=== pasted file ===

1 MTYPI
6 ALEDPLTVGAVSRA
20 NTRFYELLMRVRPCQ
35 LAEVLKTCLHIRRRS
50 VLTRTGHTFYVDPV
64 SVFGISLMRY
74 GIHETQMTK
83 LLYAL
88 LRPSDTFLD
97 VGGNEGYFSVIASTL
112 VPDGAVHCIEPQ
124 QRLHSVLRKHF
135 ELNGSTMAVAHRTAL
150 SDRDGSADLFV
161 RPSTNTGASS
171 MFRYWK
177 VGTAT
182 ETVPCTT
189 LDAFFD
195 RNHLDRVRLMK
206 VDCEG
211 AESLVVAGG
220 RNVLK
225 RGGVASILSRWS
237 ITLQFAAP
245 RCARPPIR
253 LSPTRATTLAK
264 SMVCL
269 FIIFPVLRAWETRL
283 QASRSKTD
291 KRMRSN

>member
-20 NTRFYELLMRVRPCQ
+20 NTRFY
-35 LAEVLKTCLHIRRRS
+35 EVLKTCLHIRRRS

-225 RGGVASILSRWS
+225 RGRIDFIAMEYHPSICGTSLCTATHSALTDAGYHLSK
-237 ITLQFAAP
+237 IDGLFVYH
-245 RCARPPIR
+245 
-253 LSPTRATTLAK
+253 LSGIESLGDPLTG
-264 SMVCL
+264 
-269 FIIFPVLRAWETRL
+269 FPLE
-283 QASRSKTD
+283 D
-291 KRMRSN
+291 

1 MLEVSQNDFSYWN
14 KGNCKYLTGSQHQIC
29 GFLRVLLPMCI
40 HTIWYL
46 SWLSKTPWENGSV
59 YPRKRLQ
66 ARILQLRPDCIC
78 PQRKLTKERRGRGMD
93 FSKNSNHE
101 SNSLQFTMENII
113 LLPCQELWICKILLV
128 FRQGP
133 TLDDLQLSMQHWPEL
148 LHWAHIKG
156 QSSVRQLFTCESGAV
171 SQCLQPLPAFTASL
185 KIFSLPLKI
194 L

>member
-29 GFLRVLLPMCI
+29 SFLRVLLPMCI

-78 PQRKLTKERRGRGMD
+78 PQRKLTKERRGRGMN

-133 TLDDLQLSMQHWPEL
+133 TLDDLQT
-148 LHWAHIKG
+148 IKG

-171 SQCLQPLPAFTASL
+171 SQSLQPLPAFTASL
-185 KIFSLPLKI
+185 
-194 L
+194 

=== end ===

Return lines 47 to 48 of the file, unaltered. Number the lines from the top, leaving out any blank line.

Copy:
-269 FIIFPVLRAWETRL
+269 FPLE